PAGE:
David Igou

David Igou


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  • Motion + Raspberry Pi + Kubernetes
  • Kubernetes ingress whitelisting behind a loadbalancer
  • Switching to Ubuntu 64 bit for my Pis
  • Prometheus in Your Home
  • Simple Go Webhook Receiver
  • Kubernetes Local Storage
  • Secure Networking between local hosts and an AWS VPC
  • Nginx metrics via exporter sidecar
  • k3s tweaks
  • Securing a Kubernetes ingress with htpasswd
  • Running a static website on Kubernetes
  • Buildin this site again .. again
  • Openshift on AWS caveats
  • Prometheus
  • Building this site (again)
  • Kubernetes-2
  • Kubernetes
  • Plotting banned hosts
  • Fail2ban
  • Building this site [Legacy]
  • Buildin this site again .. again

    My website started as an Ubuntu server that I managed via Ansible. Early on I actually generated blogs using sed but I quickly moved onto Octopress. I hacked random features into my site and eventually it became littered in cronjobs and junk.

    I’ve decided to just use Jekyll, but run the site in a container.

    I break things a lot so I wanted to make this easy to rebuild. Oh, and cheap.

    k3s

    k3s has a great topology map about how things work under the OS level. I used terraform to build the infrastructure, and Ansible to handle everything under the OS. The only prerequisite currently is an elastic IP you add to variables.tf - I did this so I could tear down/up the infrastructure and my wildcard dns never broke.

    k3s-ansible

    Repo

    Separate from the terraform, because I’m eventually going to run this against my Raspberry Pi clusters.

    It’s incredibly easy to deploy k3s itself:

    ---
    - hosts: k3s_master
      remote_user: ubuntu
      become: True
      gather_facts: True
    
      tasks:
        - name: Install on masters
          shell: "curl -sfL https://get.k3s.io | INSTALL_K3S_EXEC=\"server --bind-address 0.0.0.0\" sh -"
    
        - name: Get token from master
          shell: "cat /var/lib/rancher/k3s/server/node-token"
          register: k3s_node_token
    
    - hosts: k3s_worker
      remote_user: ubuntu
      become: True
      gather_facts: True
    
      tasks:
        - set_fact:
            k3s_master_host: ""
    
        - set_fact:
            k3s_master_token: ""
    
        - name: Connect to masters
          shell: "curl -sfL https://get.k3s.io | K3S_URL=https://:6443 K3S_TOKEN= sh -"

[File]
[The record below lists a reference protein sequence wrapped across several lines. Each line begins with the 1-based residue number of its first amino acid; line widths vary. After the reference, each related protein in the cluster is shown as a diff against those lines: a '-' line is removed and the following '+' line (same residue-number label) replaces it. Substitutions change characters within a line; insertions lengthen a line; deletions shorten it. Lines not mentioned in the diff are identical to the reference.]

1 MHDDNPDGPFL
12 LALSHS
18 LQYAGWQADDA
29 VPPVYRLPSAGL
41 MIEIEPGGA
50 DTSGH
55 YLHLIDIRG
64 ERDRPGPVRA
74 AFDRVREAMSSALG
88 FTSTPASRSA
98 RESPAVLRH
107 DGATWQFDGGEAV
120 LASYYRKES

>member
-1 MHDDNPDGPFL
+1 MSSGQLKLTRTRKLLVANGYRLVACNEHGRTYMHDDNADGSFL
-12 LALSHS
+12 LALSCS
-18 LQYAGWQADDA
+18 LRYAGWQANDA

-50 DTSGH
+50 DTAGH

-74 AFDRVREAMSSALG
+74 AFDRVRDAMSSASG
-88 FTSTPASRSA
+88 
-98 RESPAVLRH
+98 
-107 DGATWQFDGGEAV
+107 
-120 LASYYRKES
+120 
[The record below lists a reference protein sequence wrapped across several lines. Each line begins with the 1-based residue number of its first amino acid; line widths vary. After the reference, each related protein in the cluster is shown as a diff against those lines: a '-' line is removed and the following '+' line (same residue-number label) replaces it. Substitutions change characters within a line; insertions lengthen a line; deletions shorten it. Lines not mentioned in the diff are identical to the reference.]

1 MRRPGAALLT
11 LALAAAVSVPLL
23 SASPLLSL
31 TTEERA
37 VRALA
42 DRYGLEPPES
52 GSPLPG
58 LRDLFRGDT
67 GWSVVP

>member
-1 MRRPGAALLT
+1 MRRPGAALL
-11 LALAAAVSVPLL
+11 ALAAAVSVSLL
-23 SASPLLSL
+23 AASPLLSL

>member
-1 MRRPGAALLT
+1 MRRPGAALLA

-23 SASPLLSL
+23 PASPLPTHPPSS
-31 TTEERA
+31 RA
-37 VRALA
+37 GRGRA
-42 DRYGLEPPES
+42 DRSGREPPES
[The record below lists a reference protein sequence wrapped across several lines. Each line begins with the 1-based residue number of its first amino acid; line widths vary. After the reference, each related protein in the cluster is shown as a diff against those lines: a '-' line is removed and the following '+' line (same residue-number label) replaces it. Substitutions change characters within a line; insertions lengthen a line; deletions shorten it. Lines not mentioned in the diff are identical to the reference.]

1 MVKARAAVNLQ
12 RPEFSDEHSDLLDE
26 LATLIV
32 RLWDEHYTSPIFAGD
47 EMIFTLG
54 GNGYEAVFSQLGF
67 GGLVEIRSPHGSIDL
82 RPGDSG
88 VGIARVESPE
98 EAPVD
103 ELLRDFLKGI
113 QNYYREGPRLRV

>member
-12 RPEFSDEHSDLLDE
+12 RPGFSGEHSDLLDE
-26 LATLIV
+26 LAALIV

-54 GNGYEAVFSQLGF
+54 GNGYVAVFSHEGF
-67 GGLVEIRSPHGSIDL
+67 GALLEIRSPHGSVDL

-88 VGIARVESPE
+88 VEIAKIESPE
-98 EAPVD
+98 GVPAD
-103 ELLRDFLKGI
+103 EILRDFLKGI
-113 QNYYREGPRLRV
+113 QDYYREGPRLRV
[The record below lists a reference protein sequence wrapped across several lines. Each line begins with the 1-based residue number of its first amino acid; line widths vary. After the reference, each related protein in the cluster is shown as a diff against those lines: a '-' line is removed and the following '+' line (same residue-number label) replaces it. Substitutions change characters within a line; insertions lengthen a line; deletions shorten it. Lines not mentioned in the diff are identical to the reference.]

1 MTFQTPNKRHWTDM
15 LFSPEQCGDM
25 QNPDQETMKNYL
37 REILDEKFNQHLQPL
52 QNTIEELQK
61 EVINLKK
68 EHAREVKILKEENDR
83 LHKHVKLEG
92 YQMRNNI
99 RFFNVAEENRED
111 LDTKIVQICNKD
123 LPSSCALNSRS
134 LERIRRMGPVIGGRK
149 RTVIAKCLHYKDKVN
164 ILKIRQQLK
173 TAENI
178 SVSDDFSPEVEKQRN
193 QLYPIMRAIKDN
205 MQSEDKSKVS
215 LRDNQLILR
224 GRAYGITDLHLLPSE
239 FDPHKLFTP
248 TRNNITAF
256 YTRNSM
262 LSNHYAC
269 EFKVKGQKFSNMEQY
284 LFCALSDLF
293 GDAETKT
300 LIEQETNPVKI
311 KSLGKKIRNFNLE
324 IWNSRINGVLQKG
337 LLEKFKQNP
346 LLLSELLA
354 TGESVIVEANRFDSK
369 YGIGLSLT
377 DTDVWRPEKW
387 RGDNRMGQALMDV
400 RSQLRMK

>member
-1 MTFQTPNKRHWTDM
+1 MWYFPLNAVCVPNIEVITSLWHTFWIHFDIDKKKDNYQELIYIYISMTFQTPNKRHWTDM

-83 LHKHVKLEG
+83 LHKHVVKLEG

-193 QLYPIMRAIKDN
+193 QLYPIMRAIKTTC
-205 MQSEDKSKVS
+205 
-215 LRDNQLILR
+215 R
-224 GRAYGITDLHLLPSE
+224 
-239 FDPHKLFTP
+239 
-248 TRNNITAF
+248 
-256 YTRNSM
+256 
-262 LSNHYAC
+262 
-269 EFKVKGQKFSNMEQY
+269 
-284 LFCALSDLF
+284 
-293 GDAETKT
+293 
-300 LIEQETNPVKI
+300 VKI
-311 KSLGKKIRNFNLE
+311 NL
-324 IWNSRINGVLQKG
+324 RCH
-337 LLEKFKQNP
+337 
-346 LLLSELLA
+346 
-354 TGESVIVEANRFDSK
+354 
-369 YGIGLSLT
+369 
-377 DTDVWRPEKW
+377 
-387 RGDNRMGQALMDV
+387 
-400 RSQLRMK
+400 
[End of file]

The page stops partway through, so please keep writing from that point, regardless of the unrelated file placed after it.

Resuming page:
Is there a cleaner way to do this than shell modules? Probably. But if I attempted that to start out, I’d of burned out the first week of this and accomplished nothing.

    ./terraform-inventory --inventory . > inventory.ini #There seems to be a bug in terraform-inventory right now breaking taking the script in as the inventory
    ansible-playbook playbooks/full.yml 
    export KUBECONFIG=~/terraform-k3s/creds/k3s.yaml 
    kubectl get pods -A
    
    NAMESPACE              NAME                                          READY   STATUS      RESTARTS   AGE
    kube-system            local-path-provisioner-58fb86bdfd-jrhvf       1/1     Running     0          164m
    kube-system            coredns-57d8bbb86-nwlcc                       1/1     Running     0          164m
    kube-system            svclb-traefik-h6r2x                           3/3     Running     0          164m
    kube-system            svclb-traefik-kk5zc                           3/3     Running     0          164m
    kube-system            svclb-traefik-9qtz5                           3/3     Running     0          164m
    kube-system            svclb-traefik-wsm79                           3/3     Running     0          164m
    kube-system            helm-install-traefik-9tsnf                    0/1     Completed   0          164m
    kube-system            helm-install-traefik-cb8wj                    0/1     Completed   0          163m
    kube-system            traefik-5db488975-6f7mm                       1/1     Running     0          163m
    kubernetes-dashboard   kubernetes-metrics-scraper-6b97c6d857-xn4br   1/1     Running     0          162m
    kubernetes-dashboard   kubernetes-dashboard-bf855c94d-w97lm          1/1     Running     0          162m
    cert-manager           cert-manager-cainjector-576978ffc8-rxhcp      1/1     Running     0          162m
    cert-manager           cert-manager-69b4f77ffc-jxkgz                 1/1     Running     0          162m
    cert-manager           cert-manager-webhook-c67fbc858-88292          1/1     Running     2          162m